At 20 years old, Danielle Bahi created her own skincare and beauty line known as Bahi Cosmetics. Originally from the Ivy Coast, the Bahi’s moved to Maryland about 10 years ago and she’s been trying to pave her way ever since. Her company has been open for less than a year and is already considered one of the top black-owned beauty brands from all over the country. If you’re like me, all messed up and don’t know where you see yourself better yet your brand in the next year, check out my interview for girl boss inspiration.
What made you create Bahi Cosmetics?
I suffered from severe acne all my life. My nickname use to be the “payday bar”. I was on pills and saw many doctors and they told me I had to live with it. I don’t feel like its pleasant and something you should learn to live with. There should be something out there that can work for you. I worked for and tried high end and low end brands and nothing worked for me. I went to beauty school to try to figure out how to get my skin at a healthy level. It took more than that, but from school I was able to create a product that worked for me. Now I barely have any acne and I only have a couple dark spots.
My friends wanted it because they loved how good my skin looked. I tried it on my friends and mom and it worked as well. I didn’t want to sell it but people were telling me if I have something that works and can benefit others I should do whatever I can to help them. I wanted to focus more on skincare but people still want that glam aspect of it. Mostly at the end of the day I consider myself a skincare brand more than a cosmetics brand.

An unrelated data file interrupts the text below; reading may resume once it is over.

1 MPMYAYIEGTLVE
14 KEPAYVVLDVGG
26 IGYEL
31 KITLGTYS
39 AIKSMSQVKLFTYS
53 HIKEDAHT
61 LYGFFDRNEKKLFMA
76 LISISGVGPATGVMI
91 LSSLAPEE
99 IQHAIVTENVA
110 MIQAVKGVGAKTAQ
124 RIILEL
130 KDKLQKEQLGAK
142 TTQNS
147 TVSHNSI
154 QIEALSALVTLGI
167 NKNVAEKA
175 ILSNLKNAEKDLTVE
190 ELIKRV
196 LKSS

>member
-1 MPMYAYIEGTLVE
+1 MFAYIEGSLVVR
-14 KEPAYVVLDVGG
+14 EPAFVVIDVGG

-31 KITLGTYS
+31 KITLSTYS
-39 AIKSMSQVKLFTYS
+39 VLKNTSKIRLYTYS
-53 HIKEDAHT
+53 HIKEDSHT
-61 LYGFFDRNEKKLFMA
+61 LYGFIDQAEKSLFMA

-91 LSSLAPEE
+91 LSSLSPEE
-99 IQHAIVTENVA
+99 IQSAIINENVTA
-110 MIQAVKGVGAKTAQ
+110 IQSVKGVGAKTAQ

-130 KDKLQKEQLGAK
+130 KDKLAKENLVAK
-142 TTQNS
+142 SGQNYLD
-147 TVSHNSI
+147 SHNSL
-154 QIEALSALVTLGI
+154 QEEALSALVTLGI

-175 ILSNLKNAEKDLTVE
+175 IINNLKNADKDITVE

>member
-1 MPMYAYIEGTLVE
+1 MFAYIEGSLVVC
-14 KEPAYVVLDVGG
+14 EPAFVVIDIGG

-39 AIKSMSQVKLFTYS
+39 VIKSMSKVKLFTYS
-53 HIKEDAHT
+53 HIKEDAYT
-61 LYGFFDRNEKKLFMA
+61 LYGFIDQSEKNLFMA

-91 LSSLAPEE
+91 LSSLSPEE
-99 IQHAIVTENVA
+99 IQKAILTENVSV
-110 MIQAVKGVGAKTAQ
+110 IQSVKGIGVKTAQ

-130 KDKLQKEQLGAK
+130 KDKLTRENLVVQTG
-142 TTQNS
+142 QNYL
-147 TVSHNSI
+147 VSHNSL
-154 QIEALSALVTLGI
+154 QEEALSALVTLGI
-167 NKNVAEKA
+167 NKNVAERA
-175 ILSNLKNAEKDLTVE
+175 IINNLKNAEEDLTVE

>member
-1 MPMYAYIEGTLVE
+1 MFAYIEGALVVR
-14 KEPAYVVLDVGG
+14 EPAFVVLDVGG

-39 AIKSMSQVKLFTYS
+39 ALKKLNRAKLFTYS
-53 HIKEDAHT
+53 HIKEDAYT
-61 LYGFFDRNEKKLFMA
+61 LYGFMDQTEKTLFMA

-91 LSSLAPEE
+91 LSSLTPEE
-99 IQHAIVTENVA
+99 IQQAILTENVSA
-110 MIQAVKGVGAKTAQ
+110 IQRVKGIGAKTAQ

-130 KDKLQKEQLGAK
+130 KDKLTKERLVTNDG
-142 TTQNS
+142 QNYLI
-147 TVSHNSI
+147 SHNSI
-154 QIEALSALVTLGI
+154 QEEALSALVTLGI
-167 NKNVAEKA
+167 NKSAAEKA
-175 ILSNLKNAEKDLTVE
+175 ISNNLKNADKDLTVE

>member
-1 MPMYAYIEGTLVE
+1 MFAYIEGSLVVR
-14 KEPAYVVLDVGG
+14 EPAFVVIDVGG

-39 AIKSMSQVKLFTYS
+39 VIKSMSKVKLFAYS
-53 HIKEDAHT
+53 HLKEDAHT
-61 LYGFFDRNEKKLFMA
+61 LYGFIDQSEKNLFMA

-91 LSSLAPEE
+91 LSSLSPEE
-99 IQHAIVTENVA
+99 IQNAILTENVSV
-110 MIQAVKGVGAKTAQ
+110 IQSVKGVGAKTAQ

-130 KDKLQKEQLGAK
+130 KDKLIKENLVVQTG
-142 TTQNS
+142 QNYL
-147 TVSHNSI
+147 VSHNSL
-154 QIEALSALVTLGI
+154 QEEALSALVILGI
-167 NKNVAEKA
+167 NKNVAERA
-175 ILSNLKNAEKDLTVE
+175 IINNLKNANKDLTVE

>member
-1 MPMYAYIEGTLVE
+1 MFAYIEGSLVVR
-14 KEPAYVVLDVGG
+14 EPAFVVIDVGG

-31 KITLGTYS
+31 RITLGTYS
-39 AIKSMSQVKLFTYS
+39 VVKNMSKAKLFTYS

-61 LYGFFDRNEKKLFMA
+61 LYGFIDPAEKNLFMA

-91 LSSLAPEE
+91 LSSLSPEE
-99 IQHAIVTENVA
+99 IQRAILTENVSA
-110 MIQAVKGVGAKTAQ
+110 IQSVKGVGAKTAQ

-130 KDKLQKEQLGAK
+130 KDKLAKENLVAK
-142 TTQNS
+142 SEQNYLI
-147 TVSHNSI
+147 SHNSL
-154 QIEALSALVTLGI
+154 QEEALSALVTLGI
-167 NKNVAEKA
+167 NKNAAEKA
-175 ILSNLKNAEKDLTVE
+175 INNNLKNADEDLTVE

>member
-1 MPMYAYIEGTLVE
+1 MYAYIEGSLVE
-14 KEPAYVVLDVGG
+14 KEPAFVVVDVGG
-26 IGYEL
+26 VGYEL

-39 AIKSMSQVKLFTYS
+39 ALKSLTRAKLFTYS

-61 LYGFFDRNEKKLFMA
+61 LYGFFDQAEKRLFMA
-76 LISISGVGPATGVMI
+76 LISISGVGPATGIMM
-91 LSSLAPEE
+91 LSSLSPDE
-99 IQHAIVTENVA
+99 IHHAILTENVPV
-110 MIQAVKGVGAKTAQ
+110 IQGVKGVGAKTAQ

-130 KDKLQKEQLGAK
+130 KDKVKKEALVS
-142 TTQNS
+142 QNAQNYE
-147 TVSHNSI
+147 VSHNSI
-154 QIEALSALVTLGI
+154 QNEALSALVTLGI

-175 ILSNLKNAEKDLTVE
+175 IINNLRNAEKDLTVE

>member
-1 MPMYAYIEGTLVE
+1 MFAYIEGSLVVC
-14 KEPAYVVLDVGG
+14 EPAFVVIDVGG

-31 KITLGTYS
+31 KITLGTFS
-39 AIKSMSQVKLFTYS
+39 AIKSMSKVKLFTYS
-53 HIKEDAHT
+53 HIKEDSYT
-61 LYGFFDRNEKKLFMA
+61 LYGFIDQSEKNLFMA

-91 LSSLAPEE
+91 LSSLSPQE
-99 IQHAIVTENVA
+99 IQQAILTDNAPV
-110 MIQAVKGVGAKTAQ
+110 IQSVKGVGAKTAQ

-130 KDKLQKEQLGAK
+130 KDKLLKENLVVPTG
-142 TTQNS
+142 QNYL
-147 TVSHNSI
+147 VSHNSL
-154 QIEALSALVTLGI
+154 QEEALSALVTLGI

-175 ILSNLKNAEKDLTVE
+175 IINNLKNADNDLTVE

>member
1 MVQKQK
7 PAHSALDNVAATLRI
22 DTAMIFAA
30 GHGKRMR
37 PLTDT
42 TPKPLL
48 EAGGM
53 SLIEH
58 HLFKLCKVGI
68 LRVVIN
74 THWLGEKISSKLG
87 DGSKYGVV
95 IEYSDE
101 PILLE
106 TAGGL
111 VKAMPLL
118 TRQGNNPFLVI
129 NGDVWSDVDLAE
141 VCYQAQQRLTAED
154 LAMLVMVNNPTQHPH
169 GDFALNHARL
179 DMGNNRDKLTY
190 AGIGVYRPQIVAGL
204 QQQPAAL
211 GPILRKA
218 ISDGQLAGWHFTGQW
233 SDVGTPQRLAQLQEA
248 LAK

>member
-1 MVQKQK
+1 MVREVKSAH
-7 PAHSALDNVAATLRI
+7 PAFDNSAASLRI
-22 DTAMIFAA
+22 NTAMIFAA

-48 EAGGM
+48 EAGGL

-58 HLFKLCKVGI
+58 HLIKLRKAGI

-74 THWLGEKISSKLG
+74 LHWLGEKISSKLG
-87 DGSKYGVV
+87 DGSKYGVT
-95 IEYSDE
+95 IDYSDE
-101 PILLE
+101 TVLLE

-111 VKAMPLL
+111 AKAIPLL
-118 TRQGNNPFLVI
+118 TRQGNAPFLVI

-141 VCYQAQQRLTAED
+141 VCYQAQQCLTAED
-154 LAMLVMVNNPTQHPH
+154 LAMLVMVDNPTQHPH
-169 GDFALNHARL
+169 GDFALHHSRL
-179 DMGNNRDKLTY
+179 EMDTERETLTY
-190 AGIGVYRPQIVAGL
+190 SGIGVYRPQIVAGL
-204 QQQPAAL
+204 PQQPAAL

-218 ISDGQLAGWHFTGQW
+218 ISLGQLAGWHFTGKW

As a new entrepreneur, how did you fund your vision?
It just started last May, so its not even a year yet. I was very bankrupt from going to beauty school but I reached out to friends who believed in me and they donated as much as they could. I really relied on presales in the beginning at that saved me from alot of debt. My true friends really had my back but I would say presales helped me the most.
What tips do you have for young women interested in starting their own beauty line?
Dont rush into it. Work the stuff you have and test it out on multiple people because everyones skin reacts differently. Work on what makes you stand out and seperates your brand from the rest. Make it unique to you so if people want it they can only get it from you. Also, find who your true friends are. In business you will lose alot of people, so find people who support your dreams no matter what. They will be the ones to hep your business grow.
What void do you feel you’re fulfilling in the beauty industry?
I’m creating something that actually works. I’m saying that becaue its alot of skincare that works for a few days and then it stops. Or it tempoary does the job. I’m happy I’ve created something that 100% works. It does the job and doesn’t stop.
What was a difficult time in your life that you overcame and how did you do so?
One of the people who really believed in my dream other than my grandmother was my grandfather and he recently died. It was jsut a few months ago so its still fresh. He really believed in Bahi so losing him really hit me hard. He was one of those family members who really had my back and that took a toll on me emotionally and my company. Everyday I’m still dealing with it but I’ve came to the conclsuion that he wouldnt want me to be depressed and want me to keep pushing toward my dreams.
Do you feel that there is a difference between black owned cosmetic lines and non-POC brands, in terms of support and sales? Why or why not?
Alot of people are so used to non-black owned because its always been thrown in our face. And white beauty being the best has always been a thing too. With black people they want to support you more because they’re happy for you but they’re not really sure if they wanna spin their coin on you. Its like they’re more so looking for your down fall than being truly geniune in support.
Where would you like to see yourself and your brand in the next year?
I really want to see myself in a high end stores because I always walk into big stores and they think I work there instead of being a business owner. When you walk in a white owned store it just has a different feel to it and it’s like damn I made it because rich white people are able to buy my brand. I’m able to reach the masses now.